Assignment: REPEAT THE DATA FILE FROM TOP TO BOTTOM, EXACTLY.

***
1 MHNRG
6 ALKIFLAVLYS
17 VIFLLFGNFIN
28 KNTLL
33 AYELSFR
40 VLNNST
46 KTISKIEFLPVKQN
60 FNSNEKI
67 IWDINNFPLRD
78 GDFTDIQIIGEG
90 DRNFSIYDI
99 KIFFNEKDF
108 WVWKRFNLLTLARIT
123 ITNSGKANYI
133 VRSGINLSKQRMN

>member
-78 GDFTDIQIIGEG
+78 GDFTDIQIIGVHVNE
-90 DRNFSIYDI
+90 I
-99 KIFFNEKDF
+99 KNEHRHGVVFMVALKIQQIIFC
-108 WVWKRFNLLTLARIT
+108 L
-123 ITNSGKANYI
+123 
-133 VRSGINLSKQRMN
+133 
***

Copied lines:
1 MHNRG
6 ALKIFLAVLYS
17 VIFLLFGNFIN
28 KNTLL
33 AYELSFR
40 VLNNST
46 KTISKIEFLPVKQN
60 FNSNEKI
67 IWDINNFPLRD
78 GDFTDIQIIGEG
90 DRNFSIYDI
99 KIFFNEKDF
108 WVWKRFNLLTLARIT
123 ITNSGKANYI
133 VRSGINLSKQRMN

>member
-78 GDFTDIQIIGEG
+78 GDFTDIQIIGVHVNE
-90 DRNFSIYDI
+90 I
-99 KIFFNEKDF
+99 KNEHRHGVVFMVALKIQQIIFC
-108 WVWKRFNLLTLARIT
+108 L
-123 ITNSGKANYI
+123 
-133 VRSGINLSKQRMN
+133 